Ideal passwords, however, are a huge inconvenience.How can we be expected to remember 80-bit (12-character) passwords for each of our various Web accounts?If you haven't yet started using one, let me preemptively say: you're welcome.Password managers are huge headache-savers, and you'll wonder how you ever commanded the Web without one.There is a desktop program (or mobile app), which you'll use to manage your passwords.Then, there's a browser extension that automatically logs you into accounts as you browse the Web.Avoiding both types of attacks is dependent on the complexity of your password.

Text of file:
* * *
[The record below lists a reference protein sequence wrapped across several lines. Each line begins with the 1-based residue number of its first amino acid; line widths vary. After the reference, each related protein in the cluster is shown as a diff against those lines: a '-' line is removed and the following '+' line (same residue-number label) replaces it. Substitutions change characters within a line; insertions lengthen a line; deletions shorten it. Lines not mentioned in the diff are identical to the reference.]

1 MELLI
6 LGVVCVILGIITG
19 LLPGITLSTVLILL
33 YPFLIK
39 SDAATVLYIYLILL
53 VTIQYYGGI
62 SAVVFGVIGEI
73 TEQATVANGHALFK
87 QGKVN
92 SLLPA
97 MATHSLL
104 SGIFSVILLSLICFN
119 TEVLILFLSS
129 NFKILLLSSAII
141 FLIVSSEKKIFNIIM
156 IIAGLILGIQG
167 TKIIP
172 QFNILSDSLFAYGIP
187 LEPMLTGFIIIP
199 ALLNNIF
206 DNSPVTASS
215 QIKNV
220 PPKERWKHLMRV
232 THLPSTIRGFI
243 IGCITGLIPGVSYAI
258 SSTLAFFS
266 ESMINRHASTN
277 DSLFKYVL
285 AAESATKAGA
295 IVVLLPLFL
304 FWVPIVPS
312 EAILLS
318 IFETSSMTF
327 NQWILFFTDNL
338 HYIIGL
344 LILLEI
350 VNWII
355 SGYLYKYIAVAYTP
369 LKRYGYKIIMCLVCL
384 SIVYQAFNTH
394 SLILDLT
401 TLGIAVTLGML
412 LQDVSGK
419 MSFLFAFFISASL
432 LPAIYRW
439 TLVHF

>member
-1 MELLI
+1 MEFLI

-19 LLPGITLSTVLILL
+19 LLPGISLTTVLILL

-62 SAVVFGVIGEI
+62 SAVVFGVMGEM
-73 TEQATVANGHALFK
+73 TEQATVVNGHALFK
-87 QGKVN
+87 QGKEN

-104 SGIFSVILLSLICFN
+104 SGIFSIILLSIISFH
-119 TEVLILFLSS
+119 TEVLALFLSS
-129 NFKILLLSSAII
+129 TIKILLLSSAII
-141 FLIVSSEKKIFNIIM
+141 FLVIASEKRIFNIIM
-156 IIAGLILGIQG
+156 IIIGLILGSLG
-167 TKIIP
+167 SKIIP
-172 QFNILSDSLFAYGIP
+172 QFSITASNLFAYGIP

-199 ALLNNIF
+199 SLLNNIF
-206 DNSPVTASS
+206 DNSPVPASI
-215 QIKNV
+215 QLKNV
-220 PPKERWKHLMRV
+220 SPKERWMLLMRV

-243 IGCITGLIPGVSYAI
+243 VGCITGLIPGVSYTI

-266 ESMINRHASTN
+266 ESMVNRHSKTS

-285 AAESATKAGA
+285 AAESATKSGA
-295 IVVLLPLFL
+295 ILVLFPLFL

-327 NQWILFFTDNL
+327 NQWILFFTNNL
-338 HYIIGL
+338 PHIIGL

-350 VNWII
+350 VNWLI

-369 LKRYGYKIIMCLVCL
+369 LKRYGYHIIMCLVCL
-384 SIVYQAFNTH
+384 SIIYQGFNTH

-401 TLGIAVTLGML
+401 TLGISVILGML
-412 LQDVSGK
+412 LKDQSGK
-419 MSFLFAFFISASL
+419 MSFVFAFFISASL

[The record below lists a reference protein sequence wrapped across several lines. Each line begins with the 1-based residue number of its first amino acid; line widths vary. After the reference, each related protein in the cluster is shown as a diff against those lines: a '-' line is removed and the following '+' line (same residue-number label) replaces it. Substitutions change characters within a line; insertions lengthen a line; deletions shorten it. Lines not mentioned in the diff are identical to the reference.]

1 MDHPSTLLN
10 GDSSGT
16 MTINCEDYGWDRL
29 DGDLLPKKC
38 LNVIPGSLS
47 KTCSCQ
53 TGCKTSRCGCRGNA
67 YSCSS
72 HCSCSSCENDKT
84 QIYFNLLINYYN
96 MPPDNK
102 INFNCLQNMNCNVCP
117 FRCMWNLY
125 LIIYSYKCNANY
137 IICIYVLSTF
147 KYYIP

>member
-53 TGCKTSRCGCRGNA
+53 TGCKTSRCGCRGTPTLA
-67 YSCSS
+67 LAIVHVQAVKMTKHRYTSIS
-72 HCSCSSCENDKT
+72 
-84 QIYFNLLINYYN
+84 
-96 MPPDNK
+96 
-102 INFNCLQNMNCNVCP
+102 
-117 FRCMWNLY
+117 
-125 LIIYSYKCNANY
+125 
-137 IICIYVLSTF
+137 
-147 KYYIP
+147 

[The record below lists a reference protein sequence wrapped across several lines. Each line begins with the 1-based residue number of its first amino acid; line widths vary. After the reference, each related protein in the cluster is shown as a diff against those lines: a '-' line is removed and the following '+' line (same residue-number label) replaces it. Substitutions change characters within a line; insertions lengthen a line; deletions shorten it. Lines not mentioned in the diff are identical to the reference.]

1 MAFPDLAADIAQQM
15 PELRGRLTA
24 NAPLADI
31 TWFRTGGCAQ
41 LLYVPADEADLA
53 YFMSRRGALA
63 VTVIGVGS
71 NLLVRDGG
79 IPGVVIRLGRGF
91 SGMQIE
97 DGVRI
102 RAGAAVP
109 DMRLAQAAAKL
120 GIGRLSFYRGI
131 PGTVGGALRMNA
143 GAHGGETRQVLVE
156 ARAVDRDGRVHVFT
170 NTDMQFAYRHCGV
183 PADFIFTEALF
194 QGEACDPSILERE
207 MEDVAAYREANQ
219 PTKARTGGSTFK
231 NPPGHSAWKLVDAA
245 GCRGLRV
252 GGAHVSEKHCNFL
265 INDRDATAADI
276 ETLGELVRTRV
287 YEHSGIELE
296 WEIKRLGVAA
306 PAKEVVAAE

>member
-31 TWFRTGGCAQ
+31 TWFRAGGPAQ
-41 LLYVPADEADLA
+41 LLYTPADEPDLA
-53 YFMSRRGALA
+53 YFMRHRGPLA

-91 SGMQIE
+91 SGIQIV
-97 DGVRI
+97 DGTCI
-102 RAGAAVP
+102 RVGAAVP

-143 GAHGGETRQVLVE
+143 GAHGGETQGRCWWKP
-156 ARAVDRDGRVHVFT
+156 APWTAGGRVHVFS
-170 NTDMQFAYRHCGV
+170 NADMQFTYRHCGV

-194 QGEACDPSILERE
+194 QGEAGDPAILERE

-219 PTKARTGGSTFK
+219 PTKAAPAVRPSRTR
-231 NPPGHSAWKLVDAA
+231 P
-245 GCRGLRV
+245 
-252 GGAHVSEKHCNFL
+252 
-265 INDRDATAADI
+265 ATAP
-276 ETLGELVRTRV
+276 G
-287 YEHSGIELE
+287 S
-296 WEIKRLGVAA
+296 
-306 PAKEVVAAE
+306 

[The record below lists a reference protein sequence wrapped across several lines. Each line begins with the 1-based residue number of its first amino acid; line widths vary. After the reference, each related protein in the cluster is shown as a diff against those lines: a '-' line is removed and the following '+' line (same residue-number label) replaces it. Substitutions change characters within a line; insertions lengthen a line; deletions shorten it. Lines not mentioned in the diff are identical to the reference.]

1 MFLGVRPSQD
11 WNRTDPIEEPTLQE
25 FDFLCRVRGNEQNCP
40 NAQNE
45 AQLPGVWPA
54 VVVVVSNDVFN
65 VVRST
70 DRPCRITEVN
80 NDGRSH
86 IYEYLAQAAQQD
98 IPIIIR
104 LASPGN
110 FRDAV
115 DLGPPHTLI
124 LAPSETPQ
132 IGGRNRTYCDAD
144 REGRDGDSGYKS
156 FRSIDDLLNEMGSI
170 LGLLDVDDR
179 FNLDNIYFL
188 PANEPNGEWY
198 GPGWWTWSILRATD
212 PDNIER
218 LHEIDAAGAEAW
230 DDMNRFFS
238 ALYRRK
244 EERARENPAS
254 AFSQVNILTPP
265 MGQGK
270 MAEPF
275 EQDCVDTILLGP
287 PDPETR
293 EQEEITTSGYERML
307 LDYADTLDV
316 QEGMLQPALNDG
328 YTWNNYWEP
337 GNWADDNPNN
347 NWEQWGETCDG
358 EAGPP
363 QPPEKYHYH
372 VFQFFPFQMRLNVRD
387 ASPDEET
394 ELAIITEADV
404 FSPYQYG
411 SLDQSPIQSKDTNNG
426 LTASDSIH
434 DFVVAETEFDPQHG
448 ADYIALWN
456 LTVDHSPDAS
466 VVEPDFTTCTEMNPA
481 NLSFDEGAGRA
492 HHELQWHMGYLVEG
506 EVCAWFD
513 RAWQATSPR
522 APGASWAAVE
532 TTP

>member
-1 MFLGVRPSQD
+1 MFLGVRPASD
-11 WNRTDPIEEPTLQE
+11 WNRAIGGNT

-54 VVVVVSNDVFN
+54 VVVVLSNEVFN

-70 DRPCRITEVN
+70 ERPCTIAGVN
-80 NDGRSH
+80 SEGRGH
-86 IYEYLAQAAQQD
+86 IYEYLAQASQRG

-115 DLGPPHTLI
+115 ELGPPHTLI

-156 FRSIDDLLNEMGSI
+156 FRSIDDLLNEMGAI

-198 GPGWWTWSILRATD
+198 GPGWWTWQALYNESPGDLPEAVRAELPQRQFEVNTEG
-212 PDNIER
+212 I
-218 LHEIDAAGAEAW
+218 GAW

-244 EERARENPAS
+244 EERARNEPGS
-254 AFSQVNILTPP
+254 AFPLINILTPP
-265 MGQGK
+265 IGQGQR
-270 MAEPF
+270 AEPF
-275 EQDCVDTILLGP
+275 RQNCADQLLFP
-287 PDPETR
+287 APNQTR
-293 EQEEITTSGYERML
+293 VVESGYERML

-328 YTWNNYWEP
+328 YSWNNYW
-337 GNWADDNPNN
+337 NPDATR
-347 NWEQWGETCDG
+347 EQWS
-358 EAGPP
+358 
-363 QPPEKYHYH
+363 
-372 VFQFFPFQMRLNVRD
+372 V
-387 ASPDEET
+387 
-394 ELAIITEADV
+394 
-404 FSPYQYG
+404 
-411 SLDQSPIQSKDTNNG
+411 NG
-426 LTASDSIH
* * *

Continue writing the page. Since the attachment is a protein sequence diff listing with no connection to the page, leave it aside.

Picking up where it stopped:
The logic is simple: if you recycle the same password (or a variation of it), and a hacker cracks one account, he or she will be able to access the rest of your accounts.
Many password managers like Last Pass or Dashlane also have built in password generator tools.
Microsoft offers its own online strength checker, and promises that the form is completely secure. Any time a service like Facebook or Gmail offers "two-step verification," use it.
That's where many people turn to password managers like Last Pass, Dashlane and 1Password.
In his guide to , Dennis O'Reilly suggests creating a system that both allows you to create complex passwords and remember them.